Antarctic Science



Biodiversity and ecosystem functioning in terrestrial habitats of Antarctica


DIANA H. WALL a1
a1 Natural Resource Ecology Laboratory, Colorado State University, Fort Collins, CO 80523, USA, Diana@nrel.colostate.edu

Article author query
wall dh   [PubMed][Google Scholar] 

Abstract

Are we failing to acknowledge the impact of global changes (e.g. UVB, invasive species, climate, land use, atmosphere) on the terrestrial biodiversity and ecosystem processes of Antarctica? Antarctica is considered a pristine environment and has low terrestrial species diversity and trophic complexity, and yet while scientifically possible, we still do not know the number of species, where they are, or how their influence on ecosystem processes (e.g. nutrient cycling, carbon flux, decomposition, feedbacks to climate, hydrology) will be affected by multiple global changes. Increased recognition of human dependence on services provided by biodiversity and ecosystem functioning combined with documented impacts of global change already occurring on Antarctic soil ecosystems, increases the urgency to expand investigations regionally in Antarctica. We cannot measure the effects of global change or sustainably manage Antarctica's future if we underestimate the contribution of soil communities. Evidence indicates habitats of rocky moraines, soils and cyroconite holes of glaciers in the continental interior may host not only microbes, but also a complexity of algae and invertebrates. Scientists of many disciplines, together, need to assess the benefits humans derive from Antarctic terrestrial biodiversity and ecosystem processes, how these will be affected by global change, and link their findings to the rest of the world.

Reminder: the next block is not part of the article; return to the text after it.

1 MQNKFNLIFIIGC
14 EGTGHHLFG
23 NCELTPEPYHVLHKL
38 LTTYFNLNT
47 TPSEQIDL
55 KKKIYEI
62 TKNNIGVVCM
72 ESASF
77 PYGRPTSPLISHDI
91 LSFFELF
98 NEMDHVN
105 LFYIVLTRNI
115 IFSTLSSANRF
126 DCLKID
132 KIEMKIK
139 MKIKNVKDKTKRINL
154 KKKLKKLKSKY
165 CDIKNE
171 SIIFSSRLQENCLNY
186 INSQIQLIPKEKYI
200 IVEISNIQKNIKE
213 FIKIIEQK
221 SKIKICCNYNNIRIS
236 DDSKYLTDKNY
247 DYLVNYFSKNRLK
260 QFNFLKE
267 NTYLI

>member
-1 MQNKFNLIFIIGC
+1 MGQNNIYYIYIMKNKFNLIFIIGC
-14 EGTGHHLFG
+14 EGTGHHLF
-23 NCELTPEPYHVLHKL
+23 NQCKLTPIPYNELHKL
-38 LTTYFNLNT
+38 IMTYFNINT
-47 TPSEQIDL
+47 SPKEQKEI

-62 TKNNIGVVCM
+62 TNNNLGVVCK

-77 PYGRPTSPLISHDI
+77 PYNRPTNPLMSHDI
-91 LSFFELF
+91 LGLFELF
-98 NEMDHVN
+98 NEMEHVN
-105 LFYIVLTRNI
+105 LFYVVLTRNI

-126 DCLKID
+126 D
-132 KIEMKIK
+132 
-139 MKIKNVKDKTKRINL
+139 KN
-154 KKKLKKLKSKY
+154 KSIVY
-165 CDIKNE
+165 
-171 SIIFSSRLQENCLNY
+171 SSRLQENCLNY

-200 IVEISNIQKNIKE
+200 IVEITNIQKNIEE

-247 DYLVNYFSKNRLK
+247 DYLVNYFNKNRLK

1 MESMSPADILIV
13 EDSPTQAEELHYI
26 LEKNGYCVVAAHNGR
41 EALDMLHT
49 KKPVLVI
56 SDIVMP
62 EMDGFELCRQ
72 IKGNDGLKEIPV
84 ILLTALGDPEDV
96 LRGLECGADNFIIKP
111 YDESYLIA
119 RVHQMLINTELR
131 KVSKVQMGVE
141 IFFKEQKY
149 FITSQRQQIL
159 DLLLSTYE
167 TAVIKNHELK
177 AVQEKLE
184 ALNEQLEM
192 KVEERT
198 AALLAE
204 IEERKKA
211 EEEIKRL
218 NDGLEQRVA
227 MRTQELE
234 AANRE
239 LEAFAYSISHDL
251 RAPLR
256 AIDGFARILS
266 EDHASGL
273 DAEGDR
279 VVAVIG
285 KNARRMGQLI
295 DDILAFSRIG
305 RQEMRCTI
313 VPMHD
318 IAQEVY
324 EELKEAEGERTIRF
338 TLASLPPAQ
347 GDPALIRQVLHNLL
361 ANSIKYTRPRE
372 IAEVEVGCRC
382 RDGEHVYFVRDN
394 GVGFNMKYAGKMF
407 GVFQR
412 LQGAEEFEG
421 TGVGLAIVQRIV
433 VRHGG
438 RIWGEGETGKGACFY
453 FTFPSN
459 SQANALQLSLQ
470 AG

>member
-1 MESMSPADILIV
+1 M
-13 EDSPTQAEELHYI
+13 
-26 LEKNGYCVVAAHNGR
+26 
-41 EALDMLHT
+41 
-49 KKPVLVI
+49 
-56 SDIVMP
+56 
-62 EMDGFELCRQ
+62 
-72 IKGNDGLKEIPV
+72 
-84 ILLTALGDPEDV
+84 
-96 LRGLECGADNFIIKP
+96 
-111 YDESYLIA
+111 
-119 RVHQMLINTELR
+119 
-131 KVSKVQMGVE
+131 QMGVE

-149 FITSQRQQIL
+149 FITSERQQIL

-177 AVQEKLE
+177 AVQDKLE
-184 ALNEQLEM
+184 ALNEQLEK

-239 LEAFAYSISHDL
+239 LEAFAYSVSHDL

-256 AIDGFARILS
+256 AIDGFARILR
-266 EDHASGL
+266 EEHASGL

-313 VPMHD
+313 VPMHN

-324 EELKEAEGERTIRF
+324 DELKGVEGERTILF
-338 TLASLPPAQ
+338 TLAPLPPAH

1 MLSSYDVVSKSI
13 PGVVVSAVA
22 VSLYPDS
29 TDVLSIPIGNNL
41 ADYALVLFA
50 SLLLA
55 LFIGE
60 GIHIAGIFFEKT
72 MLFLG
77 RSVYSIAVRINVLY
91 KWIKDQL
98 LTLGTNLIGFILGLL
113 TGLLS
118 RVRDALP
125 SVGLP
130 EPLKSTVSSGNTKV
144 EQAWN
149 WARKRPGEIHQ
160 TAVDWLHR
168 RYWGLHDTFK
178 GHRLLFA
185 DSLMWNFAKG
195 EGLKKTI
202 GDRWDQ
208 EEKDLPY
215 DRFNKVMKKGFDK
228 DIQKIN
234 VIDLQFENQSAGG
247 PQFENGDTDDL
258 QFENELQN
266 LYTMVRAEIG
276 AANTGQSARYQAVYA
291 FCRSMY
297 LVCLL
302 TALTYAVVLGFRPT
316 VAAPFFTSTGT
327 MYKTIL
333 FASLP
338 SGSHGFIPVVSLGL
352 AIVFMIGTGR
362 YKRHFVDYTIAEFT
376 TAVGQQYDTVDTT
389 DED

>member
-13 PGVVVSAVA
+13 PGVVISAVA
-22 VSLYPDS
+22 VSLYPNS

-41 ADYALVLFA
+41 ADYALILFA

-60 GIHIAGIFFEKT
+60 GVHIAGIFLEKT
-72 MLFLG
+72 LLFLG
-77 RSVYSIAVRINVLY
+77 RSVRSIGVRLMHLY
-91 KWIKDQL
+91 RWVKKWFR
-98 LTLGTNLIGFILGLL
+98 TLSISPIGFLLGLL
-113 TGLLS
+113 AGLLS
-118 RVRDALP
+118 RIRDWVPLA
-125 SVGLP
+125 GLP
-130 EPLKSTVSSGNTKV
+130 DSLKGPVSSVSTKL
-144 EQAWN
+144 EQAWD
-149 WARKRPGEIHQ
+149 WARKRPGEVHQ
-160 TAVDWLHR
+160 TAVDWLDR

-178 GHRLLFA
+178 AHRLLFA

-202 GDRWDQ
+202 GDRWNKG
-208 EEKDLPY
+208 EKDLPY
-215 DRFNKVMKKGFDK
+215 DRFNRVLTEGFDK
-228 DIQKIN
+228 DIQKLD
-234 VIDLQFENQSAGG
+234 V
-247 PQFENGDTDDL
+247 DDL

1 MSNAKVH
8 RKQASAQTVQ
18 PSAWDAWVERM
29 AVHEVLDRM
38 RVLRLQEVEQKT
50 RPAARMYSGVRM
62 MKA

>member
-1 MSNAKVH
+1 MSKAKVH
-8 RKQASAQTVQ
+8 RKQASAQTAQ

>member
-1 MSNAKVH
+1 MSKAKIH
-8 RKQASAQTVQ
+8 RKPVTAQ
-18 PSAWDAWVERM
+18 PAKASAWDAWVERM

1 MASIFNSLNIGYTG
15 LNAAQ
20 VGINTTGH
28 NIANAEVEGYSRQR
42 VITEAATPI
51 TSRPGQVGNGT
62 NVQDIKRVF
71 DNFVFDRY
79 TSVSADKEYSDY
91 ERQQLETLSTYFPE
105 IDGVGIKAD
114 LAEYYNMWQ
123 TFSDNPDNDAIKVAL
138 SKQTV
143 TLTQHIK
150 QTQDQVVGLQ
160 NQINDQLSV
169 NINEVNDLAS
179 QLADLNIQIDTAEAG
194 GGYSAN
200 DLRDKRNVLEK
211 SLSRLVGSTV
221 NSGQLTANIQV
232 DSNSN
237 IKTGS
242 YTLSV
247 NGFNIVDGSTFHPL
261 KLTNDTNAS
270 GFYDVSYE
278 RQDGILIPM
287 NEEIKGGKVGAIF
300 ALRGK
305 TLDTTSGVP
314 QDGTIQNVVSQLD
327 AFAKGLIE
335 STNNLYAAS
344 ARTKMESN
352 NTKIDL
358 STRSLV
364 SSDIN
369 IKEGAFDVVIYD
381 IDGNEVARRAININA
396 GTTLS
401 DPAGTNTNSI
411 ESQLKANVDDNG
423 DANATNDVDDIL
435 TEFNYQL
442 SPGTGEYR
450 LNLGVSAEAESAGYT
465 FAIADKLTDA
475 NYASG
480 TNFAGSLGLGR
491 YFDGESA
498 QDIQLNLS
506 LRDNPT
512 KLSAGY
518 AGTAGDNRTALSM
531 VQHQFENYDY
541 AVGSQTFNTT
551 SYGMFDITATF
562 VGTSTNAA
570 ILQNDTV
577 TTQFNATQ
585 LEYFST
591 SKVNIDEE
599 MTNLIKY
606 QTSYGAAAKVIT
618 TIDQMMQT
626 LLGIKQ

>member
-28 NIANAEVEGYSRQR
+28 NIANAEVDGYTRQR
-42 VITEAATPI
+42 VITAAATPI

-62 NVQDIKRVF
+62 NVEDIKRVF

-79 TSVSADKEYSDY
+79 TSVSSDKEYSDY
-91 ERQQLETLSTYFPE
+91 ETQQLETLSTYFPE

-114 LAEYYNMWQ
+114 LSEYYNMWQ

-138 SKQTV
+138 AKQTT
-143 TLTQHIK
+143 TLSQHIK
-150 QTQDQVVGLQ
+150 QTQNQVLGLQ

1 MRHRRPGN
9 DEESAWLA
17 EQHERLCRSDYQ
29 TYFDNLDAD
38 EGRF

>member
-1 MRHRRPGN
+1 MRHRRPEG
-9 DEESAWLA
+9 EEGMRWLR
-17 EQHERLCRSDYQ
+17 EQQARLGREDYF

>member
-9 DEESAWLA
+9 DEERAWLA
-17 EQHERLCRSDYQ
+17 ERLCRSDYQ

(Received January 17 2005)
(Accepted July 4 2005)


Key Words: belowground; biogeochemistry; ecosystem services; global change; soil; species diversity.


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